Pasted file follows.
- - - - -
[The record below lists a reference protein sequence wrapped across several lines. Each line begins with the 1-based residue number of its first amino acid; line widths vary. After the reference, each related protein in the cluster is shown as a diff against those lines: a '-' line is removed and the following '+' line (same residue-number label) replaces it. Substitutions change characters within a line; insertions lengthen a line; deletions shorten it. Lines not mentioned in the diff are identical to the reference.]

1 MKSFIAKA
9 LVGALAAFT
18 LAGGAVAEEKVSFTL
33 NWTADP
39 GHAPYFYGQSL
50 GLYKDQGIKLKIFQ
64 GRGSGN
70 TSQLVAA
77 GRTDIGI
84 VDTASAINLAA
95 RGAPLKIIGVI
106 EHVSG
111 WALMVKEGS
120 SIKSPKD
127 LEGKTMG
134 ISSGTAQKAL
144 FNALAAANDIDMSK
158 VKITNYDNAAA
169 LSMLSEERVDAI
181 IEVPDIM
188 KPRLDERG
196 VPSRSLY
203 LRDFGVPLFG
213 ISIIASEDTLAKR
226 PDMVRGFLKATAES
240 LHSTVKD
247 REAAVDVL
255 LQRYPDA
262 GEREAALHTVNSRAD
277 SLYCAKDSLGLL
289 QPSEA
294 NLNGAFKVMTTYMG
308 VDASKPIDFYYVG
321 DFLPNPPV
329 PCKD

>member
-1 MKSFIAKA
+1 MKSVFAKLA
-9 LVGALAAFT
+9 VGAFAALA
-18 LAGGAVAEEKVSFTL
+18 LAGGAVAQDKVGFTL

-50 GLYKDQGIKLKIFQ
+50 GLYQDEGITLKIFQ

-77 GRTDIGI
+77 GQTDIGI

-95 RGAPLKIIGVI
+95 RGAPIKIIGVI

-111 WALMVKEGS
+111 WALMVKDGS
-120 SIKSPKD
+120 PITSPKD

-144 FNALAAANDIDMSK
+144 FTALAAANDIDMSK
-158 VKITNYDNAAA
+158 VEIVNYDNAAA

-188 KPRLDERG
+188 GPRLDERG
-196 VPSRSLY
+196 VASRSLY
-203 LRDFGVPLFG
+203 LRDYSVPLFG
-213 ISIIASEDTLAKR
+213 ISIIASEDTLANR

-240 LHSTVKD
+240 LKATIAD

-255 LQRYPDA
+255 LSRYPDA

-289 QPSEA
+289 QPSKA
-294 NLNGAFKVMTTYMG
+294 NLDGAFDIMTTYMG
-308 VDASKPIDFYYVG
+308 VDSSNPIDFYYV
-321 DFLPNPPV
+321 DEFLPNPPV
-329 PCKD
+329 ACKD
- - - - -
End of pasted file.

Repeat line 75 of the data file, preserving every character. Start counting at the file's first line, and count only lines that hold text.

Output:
+308 VDSSNPIDFYYV